Specifically to atone for unwitting sins, sins of error (sheghaghah), mistakes or rash acts, unknown at the time, but afterward made known. There were gradations of these for several classes of offenders: the anointed priest (Le 4:3-12), the whole congregation (Le 4:13-21), a ruler (Le 4:22-26), one of the common people (Le 4:27-35), forswearing (Le 5:1), touching an unclean thing (Le 5:2) or the uncleanness of man (Le 5:3), or rashly sweating in ignorance (Le 5:4). For conscious and willful violations of the Law, no atonement was possible, with some exceptions, for which provision was made in the guilt offerings (see below).

(b) Ritual for the Offerer (Le 4:1-5,13, etc.):

The anointed priest must offer a bullock at the tent of meeting, lay his hands upon it and slay it before Yahweh. The congregation was also required to bring a young bullock before the tent of meeting, the elders were to lay hands upon it and slay it before Yahweh. The ruler must bring a he-goat and do the same. One of the common people might bring a she-goat or lamb and present it in the same manner. If too poor for these, two turtledoves or young pigeons, one for a sin offering and one for burnt offering, would suffice. If too poor for these, the tenth part of an ephah of fine flour without oil or flankincense would suffice.

(c) Ritual for the Priest (Le 4:1-5,13, etc.):

He must bring the bullock's blood to the tent of meeting, dip his finger into it and sprinkle blood 7 times before the veil of the sanctuary, and put some on the horns of the altar of incense, but most of the blood must be poured out at the base of the altar. The fat must be burned upon the altar, all the rest of the carcass must be carried to a clean place without the camp and burned. In the case of the whole congregation, the ritual is the same. In the case of a ruler, the blood is to be put upon the horns of the altar of burnt offering, not the altar of incense. In the case of one of the common people, the ritual is similar to that of the ruler. In both the latter cases the carcass belonged to the priest. If a bird, the priest must wring off its head, sprinkle some blood on the side of the altar and pour the rest at the base. Nothing is said of the disposal of the carcass. If of fine flour, the priest must take out a handful and burn it upon the altar, keeping the remainder for himself. The use of fine flour for an expiatory sacrifice is evidently exceptional and intended to be so. Though life was not given, yet necessity of life--that which represented life--was offered.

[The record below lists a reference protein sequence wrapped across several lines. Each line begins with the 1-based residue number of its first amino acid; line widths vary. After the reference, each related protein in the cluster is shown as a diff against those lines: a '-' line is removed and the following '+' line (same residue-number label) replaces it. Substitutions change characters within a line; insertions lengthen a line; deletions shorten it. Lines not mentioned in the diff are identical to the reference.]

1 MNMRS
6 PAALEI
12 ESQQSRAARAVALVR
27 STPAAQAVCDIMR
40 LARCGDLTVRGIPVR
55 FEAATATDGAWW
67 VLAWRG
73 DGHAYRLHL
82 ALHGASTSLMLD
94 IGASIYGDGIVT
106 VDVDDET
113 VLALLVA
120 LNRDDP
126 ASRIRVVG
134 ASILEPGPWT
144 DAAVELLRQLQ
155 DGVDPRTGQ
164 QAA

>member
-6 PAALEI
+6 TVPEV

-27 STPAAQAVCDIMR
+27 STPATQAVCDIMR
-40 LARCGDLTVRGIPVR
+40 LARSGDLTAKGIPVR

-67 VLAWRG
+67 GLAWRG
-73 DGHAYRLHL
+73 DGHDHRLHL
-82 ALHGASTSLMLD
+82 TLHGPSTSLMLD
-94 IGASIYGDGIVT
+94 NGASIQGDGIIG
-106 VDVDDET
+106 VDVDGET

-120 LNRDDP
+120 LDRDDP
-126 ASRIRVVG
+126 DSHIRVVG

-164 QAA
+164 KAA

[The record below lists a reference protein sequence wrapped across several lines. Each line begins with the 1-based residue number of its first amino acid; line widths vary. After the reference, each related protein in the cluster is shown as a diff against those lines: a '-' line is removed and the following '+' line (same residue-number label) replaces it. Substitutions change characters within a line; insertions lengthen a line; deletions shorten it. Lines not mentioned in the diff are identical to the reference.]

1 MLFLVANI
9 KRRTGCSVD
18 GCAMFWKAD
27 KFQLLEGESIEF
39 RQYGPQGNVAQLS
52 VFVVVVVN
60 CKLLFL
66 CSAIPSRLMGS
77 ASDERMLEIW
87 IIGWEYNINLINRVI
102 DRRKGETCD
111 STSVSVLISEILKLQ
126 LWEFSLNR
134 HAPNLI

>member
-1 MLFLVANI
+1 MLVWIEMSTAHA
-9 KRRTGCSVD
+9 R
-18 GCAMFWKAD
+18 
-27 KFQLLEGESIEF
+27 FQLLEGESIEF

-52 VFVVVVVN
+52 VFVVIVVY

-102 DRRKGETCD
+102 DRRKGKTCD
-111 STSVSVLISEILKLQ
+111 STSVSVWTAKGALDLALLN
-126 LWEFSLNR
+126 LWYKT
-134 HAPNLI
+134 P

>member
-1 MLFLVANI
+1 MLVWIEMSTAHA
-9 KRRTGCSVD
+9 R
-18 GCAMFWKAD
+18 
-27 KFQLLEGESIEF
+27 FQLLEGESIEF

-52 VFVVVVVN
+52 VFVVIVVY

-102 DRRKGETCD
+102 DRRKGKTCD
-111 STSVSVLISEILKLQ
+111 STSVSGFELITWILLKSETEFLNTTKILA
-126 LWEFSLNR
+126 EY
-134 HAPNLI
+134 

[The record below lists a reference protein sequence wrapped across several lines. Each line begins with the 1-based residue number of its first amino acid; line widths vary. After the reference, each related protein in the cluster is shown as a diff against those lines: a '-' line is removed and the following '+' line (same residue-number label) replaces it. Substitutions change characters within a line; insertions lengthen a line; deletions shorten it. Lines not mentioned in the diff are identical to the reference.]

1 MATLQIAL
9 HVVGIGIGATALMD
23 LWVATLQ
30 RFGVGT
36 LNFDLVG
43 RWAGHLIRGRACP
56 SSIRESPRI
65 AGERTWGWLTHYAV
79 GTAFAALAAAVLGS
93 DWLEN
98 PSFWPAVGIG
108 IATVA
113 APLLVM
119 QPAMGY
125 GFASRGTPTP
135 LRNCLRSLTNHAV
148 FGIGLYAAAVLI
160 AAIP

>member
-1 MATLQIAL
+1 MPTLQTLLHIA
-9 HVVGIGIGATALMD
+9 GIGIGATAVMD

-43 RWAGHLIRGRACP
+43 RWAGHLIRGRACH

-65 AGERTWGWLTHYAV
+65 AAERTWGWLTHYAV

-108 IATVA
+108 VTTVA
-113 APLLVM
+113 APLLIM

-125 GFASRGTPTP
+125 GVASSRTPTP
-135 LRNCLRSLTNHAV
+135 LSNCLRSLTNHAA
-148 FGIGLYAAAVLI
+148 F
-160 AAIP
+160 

(d) General Laws for the Priest (Le 6:24-30):

The sin offering was to be slain in the same place as the burnt offering. It was most holy, and the priest alone might eat what was left of the ram, pigeon or flour, in the holy place. Whatever touched it was to be holy, any garment sprinkled with the blood must be washed in a holy place, earthen vessels used must be broken, and brazen vessels thoroughly scoured and rinsed.

(e) Special Uses of the Sin Offering:

(i) Consecration of Aaron and His Sons:

The consecration of Aaron and his sons (Le 8:2,14-15) was similar to that of Le 4:11-12, only Moses was to kill the offering and put the blood on the horns of the altar. On the 8th day a bull-calf was offered (Le 9:2), and the congregation offered a he-goat (Le 9:3). In this case Aaron performed the ceremony, as in Le 4:11-12. Moses complained that they had not eaten the flesh of the calf and goat in the sanctuary, since that was requisite when the blood was not brought into the sanctuary (Le 10:16-20).

(ii) Purifications from Uncleannesses:

Purifications from uncleannesses required after childbirth a young pigeon or turtledove (Le 12:6-8). The leper must bring a guilt offering (a special kind of sin offering), a he-lamb (Le 14:12-14,19); if too poor for a lamb, a turtledove or young pigeon (Le 14:22,31). Special use of the blood is required (Le 14:25). In uncleanness from issues a sin offering of a turtledove or young pigeon must be offered by the priest (Le 15:15,30).